Rudy Giuliani became the mayor of New York in 1993. He followed David Dinkins, New York’s first black mayor who, depending on who you ask, sent the city into a downward spiral of crime and lawlessness. The perception, which has been challenged by many including Dinkins himself, allowed for Giuliani to ride into the mayorship like a wild west sheriff  set to save the town. Giuliani’s ran quality of life campaign and subsequent laws targeted inner-city neighborhoods and people of color and were the precursor to broken windows policing. Summonses were issued for petty offenses and warrants were issued for those who missed court dates. Not having government ID on you during a stop and frisk meant arrest, questioning, and possible arraignment regardless of whether or not a crime was actually committed. But even as oppressive as these policies were to people of color in NYC they weren’t our greatest worry. That dishonor belonged to the Street Crimes unit.

If Giuliani was the sheriff of New York, the street crimes unit were the wild cowboys. A plain clothes unit, street crimes roamed the entire city with the mission of catching muggers as well as racking up gun related arrests by any means necessary. Street crimes always gave the impression that they didn’t really report to anyone other than themselves. With the unit motto being “We own the night” it’s possible that they didn’t.

By the time I was in my mid-teens, despite my athletic/straight-laced nerd tendencies, I was both drug and gang adjacent; not by any level of attempt or modicum of “coolness” but by virtue of us all being gang and drug adjacent. Specifically, one of my best friends homes was the drug spot. It wasn’t the trap in the traditional sense. Instead, there was a gentleman’s agreement of sorts. Keep things quiet and clean and there would be no need to involve police or make any kind of fuss about the hustle happening in front of the house. It was an agreement that, in all honesty, worked out really well. Drama rarely ever touched the block. No beef of great importance, little to no violence that went beyond shooting the fair one, and by some miracle the one detective that would come through actually stopped and talked to the hustlers. It was hood nirvana.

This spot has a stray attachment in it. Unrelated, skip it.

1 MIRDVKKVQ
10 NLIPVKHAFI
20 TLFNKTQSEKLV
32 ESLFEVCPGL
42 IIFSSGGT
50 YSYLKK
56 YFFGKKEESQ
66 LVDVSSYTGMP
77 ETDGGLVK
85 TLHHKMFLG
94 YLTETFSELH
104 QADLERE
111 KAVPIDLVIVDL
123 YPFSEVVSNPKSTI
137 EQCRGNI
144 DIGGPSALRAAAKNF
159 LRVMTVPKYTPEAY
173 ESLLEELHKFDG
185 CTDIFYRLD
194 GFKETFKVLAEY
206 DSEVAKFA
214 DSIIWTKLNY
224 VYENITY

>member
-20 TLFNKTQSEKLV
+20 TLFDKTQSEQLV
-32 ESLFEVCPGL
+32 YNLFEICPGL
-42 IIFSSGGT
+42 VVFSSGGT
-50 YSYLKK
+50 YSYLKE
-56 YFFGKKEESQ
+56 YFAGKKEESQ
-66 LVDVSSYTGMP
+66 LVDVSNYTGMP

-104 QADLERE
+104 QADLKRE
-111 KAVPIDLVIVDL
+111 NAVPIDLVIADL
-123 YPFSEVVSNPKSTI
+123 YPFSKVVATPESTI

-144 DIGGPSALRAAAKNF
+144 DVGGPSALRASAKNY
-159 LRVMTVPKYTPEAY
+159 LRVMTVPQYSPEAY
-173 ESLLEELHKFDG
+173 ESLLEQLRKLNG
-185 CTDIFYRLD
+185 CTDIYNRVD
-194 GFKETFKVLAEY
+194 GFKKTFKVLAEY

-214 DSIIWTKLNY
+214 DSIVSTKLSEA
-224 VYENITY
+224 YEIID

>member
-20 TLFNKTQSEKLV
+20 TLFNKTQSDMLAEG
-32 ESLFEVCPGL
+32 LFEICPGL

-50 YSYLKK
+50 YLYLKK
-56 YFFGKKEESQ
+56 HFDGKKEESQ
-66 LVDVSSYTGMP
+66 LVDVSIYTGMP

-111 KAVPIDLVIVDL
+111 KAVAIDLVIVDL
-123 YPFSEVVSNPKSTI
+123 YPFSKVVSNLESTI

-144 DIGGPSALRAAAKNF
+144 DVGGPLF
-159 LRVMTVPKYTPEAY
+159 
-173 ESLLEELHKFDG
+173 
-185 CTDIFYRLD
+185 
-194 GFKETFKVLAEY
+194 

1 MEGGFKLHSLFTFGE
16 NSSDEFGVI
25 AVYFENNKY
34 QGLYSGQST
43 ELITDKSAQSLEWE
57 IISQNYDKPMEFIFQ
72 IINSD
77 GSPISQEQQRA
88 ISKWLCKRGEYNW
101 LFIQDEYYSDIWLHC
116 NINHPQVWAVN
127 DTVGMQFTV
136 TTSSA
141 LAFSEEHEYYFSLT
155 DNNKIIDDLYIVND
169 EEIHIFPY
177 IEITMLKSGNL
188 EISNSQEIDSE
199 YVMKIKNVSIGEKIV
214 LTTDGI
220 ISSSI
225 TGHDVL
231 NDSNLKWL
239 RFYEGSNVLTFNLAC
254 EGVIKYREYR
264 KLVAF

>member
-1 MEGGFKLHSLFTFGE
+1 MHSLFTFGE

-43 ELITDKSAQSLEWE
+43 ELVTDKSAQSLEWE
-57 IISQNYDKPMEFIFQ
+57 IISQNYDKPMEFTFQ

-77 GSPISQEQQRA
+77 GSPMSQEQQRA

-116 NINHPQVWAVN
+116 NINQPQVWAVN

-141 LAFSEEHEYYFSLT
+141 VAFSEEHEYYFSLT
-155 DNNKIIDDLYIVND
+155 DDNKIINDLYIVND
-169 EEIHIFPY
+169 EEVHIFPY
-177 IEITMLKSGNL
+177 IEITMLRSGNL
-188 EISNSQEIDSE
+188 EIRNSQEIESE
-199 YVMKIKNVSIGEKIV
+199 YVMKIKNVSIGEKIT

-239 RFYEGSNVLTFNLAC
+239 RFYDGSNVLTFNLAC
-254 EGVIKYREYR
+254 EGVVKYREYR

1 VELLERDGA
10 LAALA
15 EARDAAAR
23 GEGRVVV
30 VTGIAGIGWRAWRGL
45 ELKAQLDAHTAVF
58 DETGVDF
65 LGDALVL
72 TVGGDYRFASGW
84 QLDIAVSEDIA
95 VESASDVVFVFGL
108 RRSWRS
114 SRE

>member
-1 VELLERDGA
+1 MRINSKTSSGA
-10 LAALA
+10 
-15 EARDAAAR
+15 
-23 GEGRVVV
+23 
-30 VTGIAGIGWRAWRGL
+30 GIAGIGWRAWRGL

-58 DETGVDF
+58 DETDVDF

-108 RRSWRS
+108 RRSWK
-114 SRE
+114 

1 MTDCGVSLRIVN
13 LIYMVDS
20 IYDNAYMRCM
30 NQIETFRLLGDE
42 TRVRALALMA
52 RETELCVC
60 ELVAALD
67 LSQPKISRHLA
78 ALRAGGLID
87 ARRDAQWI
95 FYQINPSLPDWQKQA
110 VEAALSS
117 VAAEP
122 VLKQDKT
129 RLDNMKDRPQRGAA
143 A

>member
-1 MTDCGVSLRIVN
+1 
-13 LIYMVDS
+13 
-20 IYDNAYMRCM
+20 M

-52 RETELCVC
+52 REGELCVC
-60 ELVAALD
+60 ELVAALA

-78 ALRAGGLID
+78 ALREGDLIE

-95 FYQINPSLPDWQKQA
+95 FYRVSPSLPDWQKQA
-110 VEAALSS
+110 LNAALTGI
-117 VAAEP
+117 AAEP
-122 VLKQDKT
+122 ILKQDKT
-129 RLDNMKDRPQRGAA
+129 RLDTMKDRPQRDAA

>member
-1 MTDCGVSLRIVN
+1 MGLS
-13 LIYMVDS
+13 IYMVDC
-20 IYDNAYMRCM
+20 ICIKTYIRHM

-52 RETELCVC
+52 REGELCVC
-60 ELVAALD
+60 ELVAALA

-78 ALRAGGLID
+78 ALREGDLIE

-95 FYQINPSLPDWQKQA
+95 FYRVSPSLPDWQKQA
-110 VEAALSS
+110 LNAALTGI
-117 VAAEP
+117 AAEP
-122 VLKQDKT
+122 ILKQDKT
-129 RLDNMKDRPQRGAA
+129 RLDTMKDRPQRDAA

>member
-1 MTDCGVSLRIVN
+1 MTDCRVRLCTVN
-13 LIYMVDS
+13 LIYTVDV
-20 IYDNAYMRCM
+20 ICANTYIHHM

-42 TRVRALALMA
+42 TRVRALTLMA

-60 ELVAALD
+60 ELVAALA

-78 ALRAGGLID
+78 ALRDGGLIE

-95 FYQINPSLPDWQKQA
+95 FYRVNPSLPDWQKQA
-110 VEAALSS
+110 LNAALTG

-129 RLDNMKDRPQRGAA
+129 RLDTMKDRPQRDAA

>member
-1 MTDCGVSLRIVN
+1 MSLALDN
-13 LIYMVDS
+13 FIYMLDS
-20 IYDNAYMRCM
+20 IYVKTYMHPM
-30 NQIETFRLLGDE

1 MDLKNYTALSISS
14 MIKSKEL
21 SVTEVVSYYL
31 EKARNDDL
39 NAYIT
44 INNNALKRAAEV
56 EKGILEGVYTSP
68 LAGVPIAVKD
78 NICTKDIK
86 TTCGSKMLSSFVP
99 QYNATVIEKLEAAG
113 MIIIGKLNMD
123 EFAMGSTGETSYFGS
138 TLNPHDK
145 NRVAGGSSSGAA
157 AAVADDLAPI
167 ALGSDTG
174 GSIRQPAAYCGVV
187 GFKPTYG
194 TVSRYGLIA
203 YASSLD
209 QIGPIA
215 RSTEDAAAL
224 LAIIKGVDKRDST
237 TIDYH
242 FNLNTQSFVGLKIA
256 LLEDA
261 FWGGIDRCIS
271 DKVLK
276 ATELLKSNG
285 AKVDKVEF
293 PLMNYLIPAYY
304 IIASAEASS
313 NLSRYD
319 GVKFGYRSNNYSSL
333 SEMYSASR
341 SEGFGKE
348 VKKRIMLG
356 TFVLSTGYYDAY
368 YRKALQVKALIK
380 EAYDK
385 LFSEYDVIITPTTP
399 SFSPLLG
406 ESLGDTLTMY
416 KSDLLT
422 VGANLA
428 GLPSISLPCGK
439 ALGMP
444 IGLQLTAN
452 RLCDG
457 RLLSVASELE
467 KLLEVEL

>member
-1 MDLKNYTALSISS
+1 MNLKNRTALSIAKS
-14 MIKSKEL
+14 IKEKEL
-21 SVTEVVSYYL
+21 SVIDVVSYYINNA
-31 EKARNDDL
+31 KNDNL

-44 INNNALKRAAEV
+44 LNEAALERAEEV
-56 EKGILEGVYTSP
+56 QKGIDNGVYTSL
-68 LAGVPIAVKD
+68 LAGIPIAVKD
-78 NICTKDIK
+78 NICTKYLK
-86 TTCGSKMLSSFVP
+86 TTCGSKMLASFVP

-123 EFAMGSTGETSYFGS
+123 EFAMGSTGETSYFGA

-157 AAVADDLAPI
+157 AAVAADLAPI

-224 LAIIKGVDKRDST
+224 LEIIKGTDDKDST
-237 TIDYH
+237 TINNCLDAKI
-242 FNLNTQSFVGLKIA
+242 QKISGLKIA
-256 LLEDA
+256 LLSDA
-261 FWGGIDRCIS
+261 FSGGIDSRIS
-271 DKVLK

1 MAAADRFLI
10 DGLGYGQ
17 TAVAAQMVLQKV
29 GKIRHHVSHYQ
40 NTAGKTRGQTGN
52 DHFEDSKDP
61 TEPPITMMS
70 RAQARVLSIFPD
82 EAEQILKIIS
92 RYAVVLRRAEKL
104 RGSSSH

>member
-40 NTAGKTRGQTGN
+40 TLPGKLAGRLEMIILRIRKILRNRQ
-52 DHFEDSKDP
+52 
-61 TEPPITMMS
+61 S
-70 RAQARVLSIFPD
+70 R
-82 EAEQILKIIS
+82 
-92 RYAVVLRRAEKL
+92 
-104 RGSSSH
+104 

I first became aware of the street crimes unit while walking home one night from my friend’s house with another friend. I was roughly sixteen at the time. It was a typical summer night.  An unmarked yellow cab came screeching down on us from behind and four white men jumped out. I remember initially being confused at the idea of a yellow cab in the Bronx. At the time (and I’m sure to some degree still) the prospect of getting a yellow cab to stop for black people was laughable, even more so the prospect of getting one to take you to the Bronx. Four white men poured out of the cab, guns drawn yelling indecipherable directions simultaneously. My friend and i were pushed up against the gate to his house and were patted down.

“Do you have any weapons on you?”


“What do you know about the guns that were sold in the area”


“You sure?”


As quickly as they descended they were gone. My friend and I facing the gate confused and scared.

I went home and told my parents what had happened. My father drove me to the precinct to file a complaint. We walked into the precinct and my father had me tell the desk sergeant what happened. “Yeah that sounds like the street crimes unit. It definitely wasn’t one of our officers.” The sergeant further explained that there wasn’t any real recourse as far as filing a complaint. We headed out of the precinct. My father and I never actually discussed what happened that night. There was no great lesson to be had. Be still. Comply. Stay alive. That was about it. It was just life as a black boy in New York.